Crape Myrtle (Lagerstroemia sp)
In the crape myrtle's long bloom period, it shows off its large clusters of papery, crimped-petaled flowers. In the wild, these flowers are usually red, though cultivated varieties of the tree can also produce white, pink, mauve, and purple flowers. This tree also has interesting, gray-pink, exfoliating bark, and thick, leathery, oval-shaped leaves, which turn spectacular shades of red, orange, and yellow in the fall. This tree attracts birds and insect pollinators.
Family: Lythraceae (loosestrife)
Characteristics: The 3-inch-long leaves are elliptic to oblong, thick, leathery, and dark green. New leaves are light green with a tint of red. In the fall, leaves turn shades of yellow, orange, and red. In the summer, 6-inch to 18-inch-long clusters of papery, crimped-petaled flowers begin to bloom. In the wild, these flowers are usually red, though cultivated varieties will also produce white, pink, mauve, and purple flowers. These flowers give way to round seed capsules, which will often remain on the tree throughout the winter. Bark is smooth, pink-gray, and exfoliates with age. This tree is wide-spreading, multi-stemmed, and has upright branches. It may grow as a large shrub or small tree. This tree grows 15-25 feet high and 6-20 feet wide.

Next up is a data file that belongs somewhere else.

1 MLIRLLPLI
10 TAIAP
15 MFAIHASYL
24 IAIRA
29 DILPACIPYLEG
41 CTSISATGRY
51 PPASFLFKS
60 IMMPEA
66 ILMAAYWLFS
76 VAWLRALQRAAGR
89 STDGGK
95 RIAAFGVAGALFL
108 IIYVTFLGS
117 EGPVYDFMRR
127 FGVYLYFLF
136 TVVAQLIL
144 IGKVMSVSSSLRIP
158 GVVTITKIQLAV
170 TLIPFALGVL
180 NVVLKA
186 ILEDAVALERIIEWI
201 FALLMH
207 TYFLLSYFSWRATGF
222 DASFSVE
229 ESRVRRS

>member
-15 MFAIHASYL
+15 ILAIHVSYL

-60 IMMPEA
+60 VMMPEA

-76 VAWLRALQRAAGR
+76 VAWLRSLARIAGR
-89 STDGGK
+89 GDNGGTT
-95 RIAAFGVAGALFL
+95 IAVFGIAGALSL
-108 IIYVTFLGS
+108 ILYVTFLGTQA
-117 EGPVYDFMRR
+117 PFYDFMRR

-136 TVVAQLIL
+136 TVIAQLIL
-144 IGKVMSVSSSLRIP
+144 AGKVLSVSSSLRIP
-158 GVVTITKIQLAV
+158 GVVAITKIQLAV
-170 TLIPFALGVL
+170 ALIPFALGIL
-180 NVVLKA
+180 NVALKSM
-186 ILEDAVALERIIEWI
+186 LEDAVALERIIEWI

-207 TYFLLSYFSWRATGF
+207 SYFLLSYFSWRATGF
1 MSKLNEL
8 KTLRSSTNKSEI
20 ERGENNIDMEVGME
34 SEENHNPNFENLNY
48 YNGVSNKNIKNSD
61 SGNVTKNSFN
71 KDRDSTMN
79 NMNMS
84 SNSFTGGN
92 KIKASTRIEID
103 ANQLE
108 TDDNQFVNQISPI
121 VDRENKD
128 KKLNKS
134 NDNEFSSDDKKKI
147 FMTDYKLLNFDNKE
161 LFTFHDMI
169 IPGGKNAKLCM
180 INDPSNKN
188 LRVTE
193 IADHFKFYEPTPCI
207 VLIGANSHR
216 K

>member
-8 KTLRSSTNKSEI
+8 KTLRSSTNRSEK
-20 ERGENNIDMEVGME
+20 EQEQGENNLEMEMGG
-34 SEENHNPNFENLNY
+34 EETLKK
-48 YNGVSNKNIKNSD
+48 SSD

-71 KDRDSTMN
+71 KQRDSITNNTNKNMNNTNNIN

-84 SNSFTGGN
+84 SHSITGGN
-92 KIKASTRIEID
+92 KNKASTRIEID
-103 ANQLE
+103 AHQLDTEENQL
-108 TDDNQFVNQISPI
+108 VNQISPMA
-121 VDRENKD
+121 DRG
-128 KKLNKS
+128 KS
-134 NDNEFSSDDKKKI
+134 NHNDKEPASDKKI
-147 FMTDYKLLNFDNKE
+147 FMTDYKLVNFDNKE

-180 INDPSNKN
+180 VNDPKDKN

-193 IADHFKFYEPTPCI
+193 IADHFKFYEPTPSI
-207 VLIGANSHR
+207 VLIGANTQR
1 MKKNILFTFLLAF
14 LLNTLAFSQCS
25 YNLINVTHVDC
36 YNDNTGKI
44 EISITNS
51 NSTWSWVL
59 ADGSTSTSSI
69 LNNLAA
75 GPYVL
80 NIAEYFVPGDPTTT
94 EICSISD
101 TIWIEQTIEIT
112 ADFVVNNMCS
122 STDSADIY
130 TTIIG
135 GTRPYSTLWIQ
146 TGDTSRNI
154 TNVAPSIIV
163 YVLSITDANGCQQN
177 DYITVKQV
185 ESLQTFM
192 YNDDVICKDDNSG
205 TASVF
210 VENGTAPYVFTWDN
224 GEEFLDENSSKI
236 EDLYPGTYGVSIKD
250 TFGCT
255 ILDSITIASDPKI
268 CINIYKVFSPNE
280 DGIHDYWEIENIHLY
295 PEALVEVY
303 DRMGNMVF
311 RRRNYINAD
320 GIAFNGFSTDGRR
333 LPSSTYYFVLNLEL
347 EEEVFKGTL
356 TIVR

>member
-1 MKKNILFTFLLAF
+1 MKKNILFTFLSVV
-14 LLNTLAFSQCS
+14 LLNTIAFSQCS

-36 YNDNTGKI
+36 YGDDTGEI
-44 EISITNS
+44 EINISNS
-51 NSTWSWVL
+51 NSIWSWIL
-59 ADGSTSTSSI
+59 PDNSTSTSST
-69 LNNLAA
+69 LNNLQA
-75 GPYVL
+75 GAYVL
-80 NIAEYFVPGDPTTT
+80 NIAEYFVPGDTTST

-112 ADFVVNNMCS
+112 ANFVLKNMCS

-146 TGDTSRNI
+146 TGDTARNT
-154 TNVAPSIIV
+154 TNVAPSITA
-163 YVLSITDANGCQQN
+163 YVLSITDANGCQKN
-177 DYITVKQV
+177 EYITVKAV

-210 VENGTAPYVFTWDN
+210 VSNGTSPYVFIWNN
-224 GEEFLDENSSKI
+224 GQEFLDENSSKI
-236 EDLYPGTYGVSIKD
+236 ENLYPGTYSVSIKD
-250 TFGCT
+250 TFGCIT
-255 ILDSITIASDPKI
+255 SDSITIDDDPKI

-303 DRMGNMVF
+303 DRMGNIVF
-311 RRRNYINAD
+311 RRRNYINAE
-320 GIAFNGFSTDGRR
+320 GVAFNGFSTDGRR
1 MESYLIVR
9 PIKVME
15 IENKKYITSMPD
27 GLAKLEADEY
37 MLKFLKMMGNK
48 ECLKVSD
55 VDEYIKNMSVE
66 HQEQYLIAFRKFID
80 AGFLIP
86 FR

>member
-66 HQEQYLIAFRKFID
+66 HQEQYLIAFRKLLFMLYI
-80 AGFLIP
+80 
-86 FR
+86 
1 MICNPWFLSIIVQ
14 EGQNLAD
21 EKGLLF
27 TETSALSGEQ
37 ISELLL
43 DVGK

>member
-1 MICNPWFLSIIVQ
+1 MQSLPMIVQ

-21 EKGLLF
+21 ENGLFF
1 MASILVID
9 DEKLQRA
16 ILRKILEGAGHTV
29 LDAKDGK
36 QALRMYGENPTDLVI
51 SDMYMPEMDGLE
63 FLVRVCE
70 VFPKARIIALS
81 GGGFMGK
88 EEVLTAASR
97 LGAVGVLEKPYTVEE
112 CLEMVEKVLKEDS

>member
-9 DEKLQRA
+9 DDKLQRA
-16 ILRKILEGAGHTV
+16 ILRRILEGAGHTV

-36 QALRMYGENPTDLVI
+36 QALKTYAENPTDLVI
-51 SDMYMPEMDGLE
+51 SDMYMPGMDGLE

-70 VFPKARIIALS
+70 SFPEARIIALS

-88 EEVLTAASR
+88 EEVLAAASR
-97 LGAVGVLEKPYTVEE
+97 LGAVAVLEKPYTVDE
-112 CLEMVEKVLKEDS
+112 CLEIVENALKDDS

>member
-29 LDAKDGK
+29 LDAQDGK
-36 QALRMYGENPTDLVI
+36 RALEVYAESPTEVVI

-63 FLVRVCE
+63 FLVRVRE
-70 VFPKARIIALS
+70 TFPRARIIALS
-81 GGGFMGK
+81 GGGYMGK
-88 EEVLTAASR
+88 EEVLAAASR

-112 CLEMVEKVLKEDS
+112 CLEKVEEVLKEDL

Foliage: Deciduous (leaves lost seasonally)
Geographic Origin: China, Himalayas, Japan (non-native)
Cultivation Notes: Requires medium maintenance. Does best in full sun. Prefers moist and well-drained soils, though also does well in clay soils. Over fertile soils may cause this species to produce a dense amount of leaves, but fewer flowers. It may also increase its susceptibility to winter injury.
Number on Campus: 3
Sources: Dirr, Morton Arboretum, Missouri Botanical Garden